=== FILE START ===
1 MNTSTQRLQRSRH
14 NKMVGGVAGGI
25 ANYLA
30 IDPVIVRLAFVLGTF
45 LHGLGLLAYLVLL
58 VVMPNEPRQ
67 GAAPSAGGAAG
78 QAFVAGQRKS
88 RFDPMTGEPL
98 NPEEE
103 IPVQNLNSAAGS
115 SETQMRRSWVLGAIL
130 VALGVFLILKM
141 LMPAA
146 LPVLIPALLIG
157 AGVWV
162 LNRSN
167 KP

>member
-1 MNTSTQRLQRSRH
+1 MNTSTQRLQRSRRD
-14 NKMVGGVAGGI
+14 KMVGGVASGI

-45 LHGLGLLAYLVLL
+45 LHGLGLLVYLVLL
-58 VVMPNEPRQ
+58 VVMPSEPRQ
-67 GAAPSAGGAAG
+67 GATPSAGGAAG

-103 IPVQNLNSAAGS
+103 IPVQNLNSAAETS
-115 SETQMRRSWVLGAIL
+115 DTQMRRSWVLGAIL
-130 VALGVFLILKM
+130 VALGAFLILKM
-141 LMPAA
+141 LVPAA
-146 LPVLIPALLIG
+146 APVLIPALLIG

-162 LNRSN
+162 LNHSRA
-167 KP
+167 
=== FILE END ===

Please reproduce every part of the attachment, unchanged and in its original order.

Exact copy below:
1 MNTSTQRLQRSRH
14 NKMVGGVAGGI
25 ANYLA
30 IDPVIVRLAFVLGTF
45 LHGLGLLAYLVLL
58 VVMPNEPRQ
67 GAAPSAGGAAG
78 QAFVAGQRKS
88 RFDPMTGEPL
98 NPEEE
103 IPVQNLNSAAGS
115 SETQMRRSWVLGAIL
130 VALGVFLILKM
141 LMPAA
146 LPVLIPALLIG
157 AGVWV
162 LNRSN
167 KP

>member
-1 MNTSTQRLQRSRH
+1 MNTSTQRLQRSRRD
-14 NKMVGGVAGGI
+14 KMVGGVASGI

-45 LHGLGLLAYLVLL
+45 LHGLGLLVYLVLL
-58 VVMPNEPRQ
+58 VVMPSEPRQ
-67 GAAPSAGGAAG
+67 GATPSAGGAAG

-103 IPVQNLNSAAGS
+103 IPVQNLNSAAETS
-115 SETQMRRSWVLGAIL
+115 DTQMRRSWVLGAIL
-130 VALGVFLILKM
+130 VALGAFLILKM
-141 LMPAA
+141 LVPAA
-146 LPVLIPALLIG
+146 APVLIPALLIG

-162 LNRSN
+162 LNHSRA
-167 KP
+167 